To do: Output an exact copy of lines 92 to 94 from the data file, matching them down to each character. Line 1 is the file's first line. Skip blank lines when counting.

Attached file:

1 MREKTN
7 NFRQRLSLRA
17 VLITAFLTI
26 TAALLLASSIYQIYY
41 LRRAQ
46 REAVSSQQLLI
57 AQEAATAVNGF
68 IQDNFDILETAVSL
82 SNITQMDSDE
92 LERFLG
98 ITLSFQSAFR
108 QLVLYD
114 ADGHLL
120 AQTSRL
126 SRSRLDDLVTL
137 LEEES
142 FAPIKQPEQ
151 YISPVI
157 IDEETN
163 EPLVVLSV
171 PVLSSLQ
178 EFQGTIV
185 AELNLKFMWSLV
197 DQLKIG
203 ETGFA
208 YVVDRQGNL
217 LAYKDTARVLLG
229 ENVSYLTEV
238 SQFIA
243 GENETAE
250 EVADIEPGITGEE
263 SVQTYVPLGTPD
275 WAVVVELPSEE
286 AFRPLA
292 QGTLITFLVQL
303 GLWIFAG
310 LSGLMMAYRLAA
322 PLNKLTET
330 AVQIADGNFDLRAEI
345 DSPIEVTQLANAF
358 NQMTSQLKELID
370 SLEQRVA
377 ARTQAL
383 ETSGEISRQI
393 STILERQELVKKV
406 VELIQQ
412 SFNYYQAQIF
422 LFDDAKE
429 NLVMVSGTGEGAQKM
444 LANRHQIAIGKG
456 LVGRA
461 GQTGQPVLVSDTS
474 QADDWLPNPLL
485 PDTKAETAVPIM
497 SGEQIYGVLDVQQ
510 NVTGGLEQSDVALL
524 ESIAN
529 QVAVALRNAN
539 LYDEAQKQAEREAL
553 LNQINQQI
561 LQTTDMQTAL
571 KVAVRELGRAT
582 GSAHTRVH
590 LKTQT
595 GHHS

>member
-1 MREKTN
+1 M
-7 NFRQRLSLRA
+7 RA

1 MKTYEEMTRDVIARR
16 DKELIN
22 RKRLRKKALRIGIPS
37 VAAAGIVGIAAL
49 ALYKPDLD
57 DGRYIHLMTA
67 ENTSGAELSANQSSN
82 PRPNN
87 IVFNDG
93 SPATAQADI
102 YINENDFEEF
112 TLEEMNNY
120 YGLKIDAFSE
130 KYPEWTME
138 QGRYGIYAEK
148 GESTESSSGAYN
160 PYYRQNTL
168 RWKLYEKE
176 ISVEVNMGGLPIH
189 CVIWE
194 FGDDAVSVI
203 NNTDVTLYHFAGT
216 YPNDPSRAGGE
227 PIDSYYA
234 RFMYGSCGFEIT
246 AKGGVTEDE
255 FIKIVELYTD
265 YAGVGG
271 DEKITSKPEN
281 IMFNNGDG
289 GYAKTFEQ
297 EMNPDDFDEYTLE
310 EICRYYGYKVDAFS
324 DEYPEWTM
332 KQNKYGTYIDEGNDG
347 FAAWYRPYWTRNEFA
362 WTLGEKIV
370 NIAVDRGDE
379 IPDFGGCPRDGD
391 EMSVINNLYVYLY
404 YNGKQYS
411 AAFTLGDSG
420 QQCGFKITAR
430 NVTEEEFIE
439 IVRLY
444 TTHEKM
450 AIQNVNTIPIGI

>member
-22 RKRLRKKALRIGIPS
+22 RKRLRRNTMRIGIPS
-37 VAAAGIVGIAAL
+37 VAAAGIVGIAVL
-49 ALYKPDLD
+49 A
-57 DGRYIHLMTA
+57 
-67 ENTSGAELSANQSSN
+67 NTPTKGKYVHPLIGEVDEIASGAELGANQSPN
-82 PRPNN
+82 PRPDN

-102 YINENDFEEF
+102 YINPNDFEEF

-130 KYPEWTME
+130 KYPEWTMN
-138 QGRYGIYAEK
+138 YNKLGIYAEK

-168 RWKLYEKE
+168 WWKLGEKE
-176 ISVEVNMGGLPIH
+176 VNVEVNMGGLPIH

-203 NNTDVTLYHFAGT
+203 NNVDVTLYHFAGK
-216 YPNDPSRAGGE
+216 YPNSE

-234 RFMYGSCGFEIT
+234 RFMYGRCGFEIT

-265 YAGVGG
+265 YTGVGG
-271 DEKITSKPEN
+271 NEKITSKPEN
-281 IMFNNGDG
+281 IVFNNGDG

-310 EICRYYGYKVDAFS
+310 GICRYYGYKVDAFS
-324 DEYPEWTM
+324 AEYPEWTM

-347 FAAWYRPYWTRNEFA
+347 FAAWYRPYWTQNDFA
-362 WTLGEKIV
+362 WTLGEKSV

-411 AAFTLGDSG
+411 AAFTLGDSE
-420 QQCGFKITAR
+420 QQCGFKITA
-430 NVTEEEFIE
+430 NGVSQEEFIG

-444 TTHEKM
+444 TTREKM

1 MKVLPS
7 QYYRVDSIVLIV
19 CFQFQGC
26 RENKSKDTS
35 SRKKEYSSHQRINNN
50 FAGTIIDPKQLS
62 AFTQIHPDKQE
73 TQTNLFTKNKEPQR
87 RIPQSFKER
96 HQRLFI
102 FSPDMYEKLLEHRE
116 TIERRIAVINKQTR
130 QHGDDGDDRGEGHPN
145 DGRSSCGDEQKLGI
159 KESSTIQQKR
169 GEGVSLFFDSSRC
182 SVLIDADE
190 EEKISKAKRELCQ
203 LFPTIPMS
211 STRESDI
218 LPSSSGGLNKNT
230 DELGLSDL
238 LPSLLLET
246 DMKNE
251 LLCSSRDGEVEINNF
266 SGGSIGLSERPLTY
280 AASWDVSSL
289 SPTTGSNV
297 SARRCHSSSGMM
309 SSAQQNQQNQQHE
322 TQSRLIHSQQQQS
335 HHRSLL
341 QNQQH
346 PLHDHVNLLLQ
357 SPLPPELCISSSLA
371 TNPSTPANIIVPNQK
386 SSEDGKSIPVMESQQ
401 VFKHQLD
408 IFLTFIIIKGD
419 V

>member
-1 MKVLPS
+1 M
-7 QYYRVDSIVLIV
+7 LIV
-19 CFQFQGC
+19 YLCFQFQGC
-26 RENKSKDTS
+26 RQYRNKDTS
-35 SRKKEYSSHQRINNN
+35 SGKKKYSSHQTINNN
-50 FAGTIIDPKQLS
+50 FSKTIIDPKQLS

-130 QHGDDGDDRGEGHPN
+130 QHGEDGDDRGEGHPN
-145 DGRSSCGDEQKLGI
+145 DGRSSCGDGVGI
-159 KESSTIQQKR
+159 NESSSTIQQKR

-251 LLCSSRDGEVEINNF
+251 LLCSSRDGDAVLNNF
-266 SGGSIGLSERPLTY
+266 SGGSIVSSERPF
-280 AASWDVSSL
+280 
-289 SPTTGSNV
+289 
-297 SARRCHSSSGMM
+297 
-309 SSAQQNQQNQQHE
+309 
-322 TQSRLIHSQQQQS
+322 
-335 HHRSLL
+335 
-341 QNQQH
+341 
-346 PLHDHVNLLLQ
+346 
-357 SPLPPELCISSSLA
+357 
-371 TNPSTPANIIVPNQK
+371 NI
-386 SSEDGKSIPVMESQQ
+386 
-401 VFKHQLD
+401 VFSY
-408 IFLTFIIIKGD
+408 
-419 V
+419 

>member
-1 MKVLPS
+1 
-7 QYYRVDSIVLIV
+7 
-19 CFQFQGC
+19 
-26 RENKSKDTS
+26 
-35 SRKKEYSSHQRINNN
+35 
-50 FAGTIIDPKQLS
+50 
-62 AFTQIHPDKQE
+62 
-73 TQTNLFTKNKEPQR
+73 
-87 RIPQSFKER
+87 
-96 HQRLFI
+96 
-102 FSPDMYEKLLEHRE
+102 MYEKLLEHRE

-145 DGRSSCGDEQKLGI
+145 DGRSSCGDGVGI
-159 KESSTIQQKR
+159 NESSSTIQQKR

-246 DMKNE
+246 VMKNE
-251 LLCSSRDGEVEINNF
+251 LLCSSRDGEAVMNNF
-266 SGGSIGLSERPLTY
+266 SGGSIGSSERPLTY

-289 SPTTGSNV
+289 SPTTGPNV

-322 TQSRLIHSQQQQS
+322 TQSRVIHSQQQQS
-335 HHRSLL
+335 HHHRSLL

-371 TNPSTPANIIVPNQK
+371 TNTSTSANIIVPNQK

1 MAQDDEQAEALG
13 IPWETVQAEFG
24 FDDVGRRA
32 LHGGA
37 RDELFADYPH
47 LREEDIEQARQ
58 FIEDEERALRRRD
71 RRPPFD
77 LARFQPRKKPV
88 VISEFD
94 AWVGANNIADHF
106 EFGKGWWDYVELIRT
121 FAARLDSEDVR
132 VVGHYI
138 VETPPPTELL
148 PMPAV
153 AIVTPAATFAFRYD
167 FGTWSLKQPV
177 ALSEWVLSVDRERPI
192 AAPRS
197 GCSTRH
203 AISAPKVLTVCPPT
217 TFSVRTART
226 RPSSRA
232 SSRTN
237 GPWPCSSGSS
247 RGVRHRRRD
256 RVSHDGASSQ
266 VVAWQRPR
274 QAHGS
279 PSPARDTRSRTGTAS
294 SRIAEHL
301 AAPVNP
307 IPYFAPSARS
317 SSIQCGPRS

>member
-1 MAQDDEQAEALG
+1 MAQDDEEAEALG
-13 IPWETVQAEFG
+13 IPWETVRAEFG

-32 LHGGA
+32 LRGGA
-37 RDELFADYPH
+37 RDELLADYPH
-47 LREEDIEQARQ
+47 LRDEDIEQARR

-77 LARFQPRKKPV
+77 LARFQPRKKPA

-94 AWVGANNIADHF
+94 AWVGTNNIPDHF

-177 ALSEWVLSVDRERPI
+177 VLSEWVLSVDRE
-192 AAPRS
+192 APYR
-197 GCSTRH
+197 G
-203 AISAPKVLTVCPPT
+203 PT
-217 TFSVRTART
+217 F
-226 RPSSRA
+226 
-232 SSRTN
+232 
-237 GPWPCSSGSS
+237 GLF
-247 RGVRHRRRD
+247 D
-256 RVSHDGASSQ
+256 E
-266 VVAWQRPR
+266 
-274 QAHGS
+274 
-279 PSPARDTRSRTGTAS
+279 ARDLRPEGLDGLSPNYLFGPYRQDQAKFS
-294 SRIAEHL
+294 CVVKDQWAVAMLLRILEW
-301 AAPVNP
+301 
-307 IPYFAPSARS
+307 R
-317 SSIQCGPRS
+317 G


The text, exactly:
203 NNTDVTLYHFAGT
216 YPNDPSRAGGE
227 PIDSYYA